Last week I set out to improve the performance of the Dashboard and Contacts tabs in Highrise. Both tabs would frequently be much too slow. Especially the Contacts tab, which for our own account some times could take upwards two seconds to load.

The number one rule for improving performance is to measure, the number two rule is to measure some more, and the third rule is to measure once again just to be sure. Guessing about performance never works, but it’s a great excuse to get you out in the weeds chasing phantom ponies.

Looking outside the epicenter
So I measured and found that part of the problem was actually not even part of the epicenter, the notes and the contacts. In fact, we were wasting a good 150ms generating New Person/Company form sheets all the time (through a complicated Presenter object that’s high on abstraction and low on performance). Even though these sheets were the same for everyone.

That left me with two choices: Either I could try to speed up the code that generated the forms or I could cache the results. Since speeding up the code would require taking everything apart, bringing out the profiler, and doing lots of plain hard work, I decided to save myself a sweat and just cache. People using Highrise couldn’t care one way or the other as long as things got faster and frankly, neither could I.

I ended up with this code:

<% cache [ 'people/new/contact_info', image_host_differentiation_key ] do %>
  <%= p.object.contact_info.shows.form %>
<% end %>

This cache is hooked up to our memcached servers for Highrise. The image_host_differentiation_key makes sure that we don’t serve SSL control graphics to people using Safari/Firefox, but still do it for IE, in according to our asset hosting strategy.

Good enough performance
But saving 150ms per call wasn’t going to do it. So I added memcached caching to the display of the individual contacts and notes as well. The best thing would of course be if I could cache the entire page, but since Highrise is heavy on permissions for who can see what, that would essentially mean per-user caching. Not terribly efficient and hard to keep in synch. So instead we just cache the individual elements and still run the queries to check what you can see.

It’s not the fastest approach in the world, but remember that performance optimization is never about the optimal, it’s about the good enough. Performance is a problem when it’s a problem, but otherwise it’s just not relevant. People are not going to feel the difference between a page rendered in 50ms and one rendered in 100ms, even though that’s a 100% improvement. Especially not when you consider that each Highrise page also loads a bunch of styles, javascripts, and images. It’s just not relevant at that point.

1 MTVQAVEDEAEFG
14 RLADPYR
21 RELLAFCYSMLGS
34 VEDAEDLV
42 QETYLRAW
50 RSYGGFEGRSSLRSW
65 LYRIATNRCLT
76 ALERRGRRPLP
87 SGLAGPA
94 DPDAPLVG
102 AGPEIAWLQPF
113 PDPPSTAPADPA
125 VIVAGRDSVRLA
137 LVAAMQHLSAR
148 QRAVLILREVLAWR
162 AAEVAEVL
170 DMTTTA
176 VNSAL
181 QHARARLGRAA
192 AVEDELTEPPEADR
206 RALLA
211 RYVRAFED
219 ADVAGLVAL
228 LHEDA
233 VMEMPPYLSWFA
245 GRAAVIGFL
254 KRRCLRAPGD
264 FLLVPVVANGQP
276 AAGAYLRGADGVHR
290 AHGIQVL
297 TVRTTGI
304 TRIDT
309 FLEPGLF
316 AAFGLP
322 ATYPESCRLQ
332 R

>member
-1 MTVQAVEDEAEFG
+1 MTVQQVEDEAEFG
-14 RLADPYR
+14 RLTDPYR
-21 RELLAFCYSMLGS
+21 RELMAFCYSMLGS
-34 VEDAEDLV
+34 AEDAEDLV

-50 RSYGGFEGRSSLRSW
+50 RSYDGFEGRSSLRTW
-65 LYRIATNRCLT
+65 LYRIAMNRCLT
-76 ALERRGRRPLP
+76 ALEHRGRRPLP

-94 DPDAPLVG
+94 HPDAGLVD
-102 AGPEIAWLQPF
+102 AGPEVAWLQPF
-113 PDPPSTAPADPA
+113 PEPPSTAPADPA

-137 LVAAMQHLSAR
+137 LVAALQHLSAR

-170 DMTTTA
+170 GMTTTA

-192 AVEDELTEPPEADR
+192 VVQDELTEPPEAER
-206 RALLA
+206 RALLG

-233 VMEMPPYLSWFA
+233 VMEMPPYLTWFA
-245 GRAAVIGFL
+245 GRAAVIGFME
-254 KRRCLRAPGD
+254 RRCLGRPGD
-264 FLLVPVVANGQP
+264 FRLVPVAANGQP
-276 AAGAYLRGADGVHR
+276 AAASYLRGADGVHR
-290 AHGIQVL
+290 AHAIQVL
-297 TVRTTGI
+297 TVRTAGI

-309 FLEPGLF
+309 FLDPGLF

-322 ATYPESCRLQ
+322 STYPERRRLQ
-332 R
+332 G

All that was needed in the end to make Highrise considerably faster was these five caching calls we do in the view:

This helped bring pages that before could easily take over a second down to 100-400ms range. Much more acceptable. Our general rule of thumb is that most pages should render their HTML on the server in less than 200ms and almost all in less than 500ms. That feels like a good compromise of good enough performance. Of course we have lots of actions rendering in way less than that and also some that are still above that range.

Accidental gains
As I pushed these improvements live, I was tailing the production logs to get a cursory overview of how the caching was improving repeated calls. That turned out to be proven nicely so, but I also noticed something else. Generating the Atom feeds that I kept seeing in the log was taking an awful long time. Many would take 500ms or so. Nasty when you see the same request come in again and again!

Thankfully Highrise had just been updated to Rails 2.2 as part of this improvement run anyway, which meant that we had access to the new HTTP freshness features. I quickly added a few ActionController::Base#stale? calls and immediately saw the beauty of “304 Not Modified” responses flying back over the wire. Meaning that we were no longer regenerating a response for a client that already had the latest version. HTTP is peach!

I also noticed that we were fielding a lot of sorta-expensive API calls from a known 3rd party and gently wrote them an email asking for etag and last-modified header respect, so they wouldn’t tax our servers if they already had the latest info.

Together all of these changes lead to a ~30% drop in average response times as measured by New Relic. Not too shabby for a handful of caching calls.